Ankara bombings
Demonstrators hold placards read that: "We know the murderer!" (center) and "Damn to imperialism, Damn to reactionism" during a protest against Saturday's Ankara bombings, in Istanbul, Turkey, Oct. 13, 2015. Reuters/Murad Sezer

Turkey’s interior ministry suspended three top officials of Ankara police, intelligence and public security departments late Tuesday to conduct a “healthy investigation” into Saturday’s blasts in the capital Ankara, Daily Sabah, a local newspaper, reported. The twin suicide bombings at a peace rally killed 97 people and injured at least 246.

The ministry took the decision of suspending the officials upon the request of chief investigators of the case, the newspaper reported, citing a statement from the ministry’s website. Ahmet Hakan Arikan, the deputy police chief of Ankara, will act as the interim police chief, according to Daily Sabah.

Meanwhile, Turkish President Recep Tayyip Erdogan paid homage at the bombing site Wednesday, Agence France-Presse (AFP) reported. Finnish President Sauli Niinisto, who is in the country for an official visit, was also present at the ceremony.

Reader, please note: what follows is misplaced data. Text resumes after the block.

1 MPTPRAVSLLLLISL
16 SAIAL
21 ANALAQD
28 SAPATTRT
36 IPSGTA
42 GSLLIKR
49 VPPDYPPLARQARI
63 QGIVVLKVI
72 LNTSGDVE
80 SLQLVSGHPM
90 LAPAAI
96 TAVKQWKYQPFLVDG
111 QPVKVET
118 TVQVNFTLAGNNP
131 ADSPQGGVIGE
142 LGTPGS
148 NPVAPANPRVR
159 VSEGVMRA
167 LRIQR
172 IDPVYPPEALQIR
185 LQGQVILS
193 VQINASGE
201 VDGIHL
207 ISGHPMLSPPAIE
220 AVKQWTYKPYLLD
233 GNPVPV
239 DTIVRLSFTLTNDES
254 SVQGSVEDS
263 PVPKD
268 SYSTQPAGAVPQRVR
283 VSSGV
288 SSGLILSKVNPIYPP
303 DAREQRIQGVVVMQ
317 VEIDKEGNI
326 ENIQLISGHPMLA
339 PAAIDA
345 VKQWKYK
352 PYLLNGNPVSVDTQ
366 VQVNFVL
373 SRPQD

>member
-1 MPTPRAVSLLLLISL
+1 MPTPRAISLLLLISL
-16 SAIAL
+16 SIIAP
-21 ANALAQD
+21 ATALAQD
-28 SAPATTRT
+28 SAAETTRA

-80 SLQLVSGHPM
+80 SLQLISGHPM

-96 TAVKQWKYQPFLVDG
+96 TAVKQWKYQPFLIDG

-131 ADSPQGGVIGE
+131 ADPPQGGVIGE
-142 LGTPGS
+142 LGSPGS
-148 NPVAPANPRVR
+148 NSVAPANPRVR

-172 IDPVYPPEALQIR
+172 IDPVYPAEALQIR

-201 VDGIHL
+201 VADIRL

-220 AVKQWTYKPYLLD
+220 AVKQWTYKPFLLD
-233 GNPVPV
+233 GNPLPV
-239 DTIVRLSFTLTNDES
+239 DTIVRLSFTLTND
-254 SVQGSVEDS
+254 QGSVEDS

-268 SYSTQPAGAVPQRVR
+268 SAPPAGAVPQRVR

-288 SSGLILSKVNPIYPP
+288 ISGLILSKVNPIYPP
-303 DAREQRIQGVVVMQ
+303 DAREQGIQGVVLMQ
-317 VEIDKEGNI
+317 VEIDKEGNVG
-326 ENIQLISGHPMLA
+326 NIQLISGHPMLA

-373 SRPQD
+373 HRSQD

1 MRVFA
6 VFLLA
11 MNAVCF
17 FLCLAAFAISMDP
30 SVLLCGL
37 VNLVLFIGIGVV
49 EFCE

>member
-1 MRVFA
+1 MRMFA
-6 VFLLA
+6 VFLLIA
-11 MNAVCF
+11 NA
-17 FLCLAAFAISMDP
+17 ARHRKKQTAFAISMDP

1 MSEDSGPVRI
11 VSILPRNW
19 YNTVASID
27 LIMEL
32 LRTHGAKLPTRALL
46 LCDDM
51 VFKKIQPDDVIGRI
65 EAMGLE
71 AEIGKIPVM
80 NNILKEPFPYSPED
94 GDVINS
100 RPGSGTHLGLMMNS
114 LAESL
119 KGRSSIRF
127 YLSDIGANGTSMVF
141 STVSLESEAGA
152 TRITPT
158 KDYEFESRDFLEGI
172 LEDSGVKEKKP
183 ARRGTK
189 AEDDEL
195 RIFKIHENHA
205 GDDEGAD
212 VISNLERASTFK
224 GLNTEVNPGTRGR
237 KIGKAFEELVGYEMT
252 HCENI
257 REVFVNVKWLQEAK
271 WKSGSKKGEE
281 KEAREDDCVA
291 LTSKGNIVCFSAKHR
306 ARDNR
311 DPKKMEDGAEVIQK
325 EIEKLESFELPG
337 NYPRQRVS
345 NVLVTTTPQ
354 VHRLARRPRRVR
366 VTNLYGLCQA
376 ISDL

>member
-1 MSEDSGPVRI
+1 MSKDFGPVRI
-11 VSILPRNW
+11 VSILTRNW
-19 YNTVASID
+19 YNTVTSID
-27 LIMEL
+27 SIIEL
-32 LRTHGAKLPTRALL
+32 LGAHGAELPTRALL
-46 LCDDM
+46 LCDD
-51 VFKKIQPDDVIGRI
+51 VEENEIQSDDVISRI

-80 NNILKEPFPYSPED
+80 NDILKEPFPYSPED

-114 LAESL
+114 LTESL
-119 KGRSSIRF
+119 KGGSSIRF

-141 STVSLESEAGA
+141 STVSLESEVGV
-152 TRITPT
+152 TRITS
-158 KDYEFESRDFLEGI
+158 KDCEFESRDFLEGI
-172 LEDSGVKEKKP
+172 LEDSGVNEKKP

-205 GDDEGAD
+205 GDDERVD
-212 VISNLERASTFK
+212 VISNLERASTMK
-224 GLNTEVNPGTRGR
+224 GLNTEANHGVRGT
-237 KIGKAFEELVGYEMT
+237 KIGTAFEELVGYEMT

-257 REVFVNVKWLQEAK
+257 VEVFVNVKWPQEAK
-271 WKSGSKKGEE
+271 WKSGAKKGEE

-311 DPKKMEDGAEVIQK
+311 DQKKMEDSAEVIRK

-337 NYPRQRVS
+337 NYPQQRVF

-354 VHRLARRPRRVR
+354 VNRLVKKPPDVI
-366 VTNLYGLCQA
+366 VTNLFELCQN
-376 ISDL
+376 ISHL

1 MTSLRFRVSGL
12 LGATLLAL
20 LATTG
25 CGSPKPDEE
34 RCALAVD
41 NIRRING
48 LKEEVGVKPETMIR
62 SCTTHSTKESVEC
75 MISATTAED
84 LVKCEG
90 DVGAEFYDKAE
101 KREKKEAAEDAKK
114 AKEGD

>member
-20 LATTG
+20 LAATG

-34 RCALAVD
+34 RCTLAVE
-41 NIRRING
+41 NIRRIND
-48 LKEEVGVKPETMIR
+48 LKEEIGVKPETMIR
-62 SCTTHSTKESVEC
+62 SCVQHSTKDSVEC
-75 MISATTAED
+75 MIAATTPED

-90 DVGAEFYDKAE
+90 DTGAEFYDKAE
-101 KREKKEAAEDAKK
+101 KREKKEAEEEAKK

The Ankara bombings, considered the deadliest attacks in modern Turkish history, occurred outside a train station during the rally attended by leftist, pro-Kurdish and union activists. On Monday, Turkish Prime Minister Ahmet Davutoglu said the Islamic State group, also known as ISIS, was the “No. 1 priority” of the investigation.

In an interview with Turkish broadcaster NTV, Davutoglu said the attack was aimed to "cast a shadow" over Turkey's parliamentary election on Nov. 1 and an attempt to sway the results.

The officials have been concentrating on possible parallels or links to a July 20 suicide bombing that killed 34 people at a peace rally in Suruc in the southeastern Sanliurfa province on the Syrian border, AFP reported.